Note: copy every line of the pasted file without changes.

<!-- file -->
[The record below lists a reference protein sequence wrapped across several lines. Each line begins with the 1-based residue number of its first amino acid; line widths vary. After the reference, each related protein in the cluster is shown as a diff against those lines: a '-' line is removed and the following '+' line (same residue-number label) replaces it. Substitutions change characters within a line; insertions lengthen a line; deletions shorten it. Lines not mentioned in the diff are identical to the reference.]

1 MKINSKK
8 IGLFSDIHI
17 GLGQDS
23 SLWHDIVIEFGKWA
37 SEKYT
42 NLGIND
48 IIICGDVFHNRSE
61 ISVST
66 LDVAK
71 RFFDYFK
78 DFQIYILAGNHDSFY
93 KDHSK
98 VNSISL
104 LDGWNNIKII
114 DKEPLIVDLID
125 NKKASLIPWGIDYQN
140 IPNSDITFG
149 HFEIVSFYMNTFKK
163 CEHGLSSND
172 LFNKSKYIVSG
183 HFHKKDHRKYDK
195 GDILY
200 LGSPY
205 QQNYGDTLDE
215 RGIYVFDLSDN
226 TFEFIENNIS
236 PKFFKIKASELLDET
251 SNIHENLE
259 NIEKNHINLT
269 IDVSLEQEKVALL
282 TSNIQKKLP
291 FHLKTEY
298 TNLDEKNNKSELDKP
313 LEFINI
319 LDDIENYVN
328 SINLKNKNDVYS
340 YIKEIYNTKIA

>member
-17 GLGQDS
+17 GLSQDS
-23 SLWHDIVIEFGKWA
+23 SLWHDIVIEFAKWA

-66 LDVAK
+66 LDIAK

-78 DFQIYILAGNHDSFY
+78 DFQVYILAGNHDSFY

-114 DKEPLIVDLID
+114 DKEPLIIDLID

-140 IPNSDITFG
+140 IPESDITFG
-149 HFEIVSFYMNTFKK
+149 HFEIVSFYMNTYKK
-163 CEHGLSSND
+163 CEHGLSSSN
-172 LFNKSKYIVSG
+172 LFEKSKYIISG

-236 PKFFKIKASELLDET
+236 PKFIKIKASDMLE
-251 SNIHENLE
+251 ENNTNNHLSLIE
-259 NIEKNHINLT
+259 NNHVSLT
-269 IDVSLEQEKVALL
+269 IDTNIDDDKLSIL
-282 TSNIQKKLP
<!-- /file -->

[The record below lists a reference protein sequence wrapped across several lines. Each line begins with the 1-based residue number of its first amino acid; line widths vary. After the reference, each related protein in the cluster is shown as a diff against those lines: a '-' line is removed and the following '+' line (same residue-number label) replaces it. Substitutions change characters within a line; insertions lengthen a line; deletions shorten it. Lines not mentioned in the diff are identical to the reference.]

1 MKINSKK
8 IGLFSDIHI
17 GLGQDS
23 SLWHDIVIEFGKWA
37 SEKYT
42 NLGIND
48 IIICGDVFHNRSE
61 ISVST
66 LDVAK
71 RFFDYFK
78 DFQIYILAGNHDSFY
93 KDHSK
98 VNSISL
104 LDGWNNIKII
114 DKEPLIVDLID
125 NKKASLIPWGIDYQN
140 IPNSDITFG
149 HFEIVSFYMNTFKK
163 CEHGLSSND
172 LFNKSKYIVSG
183 HFHKKDHRKYDK
195 GDILY
200 LGSPY
205 QQNYGDTLDE
215 RGIYVFDLSDN
226 TFEFIENNIS
236 PKFFKIKASELLDET
251 SNIHENLE
259 NIEKNHINLT
269 IDVSLEQEKVALL
282 TSNIQKKLP
291 FHLKTEY
298 TNLDEKNNKSELDKP
313 LEFINI
319 LDDIENYVN
328 SINLKNKNDVYS
340 YIKEIYNTKIA

>member
-17 GLGQDS
+17 GLSQDS
-23 SLWHDIVIEFGKWA
+23 SLWHDIVIEFAKWA

-66 LDVAK
+66 LDIAK

-78 DFQIYILAGNHDSFY
+78 DFQVYILAGNHDSFY

-114 DKEPLIVDLID
+114 DKEPLIIDLID

-140 IPNSDITFG
+140 IPESDITFG
-149 HFEIVSFYMNTFKK
+149 HFEIVSFYMNTYKK
-163 CEHGLSSND
+163 CEHGLSSSN
-172 LFNKSKYIVSG
+172 LFEKSKYIISG

-236 PKFFKIKASELLDET
+236 PKFIKIKASDMLE
-251 SNIHENLE
+251 ENNTNNHLSLIE
-259 NIEKNHINLT
+259 NNHVSLT
-269 IDVSLEQEKVALL
+269 IDTNIDDDKLSIL
-282 TSNIQKKLP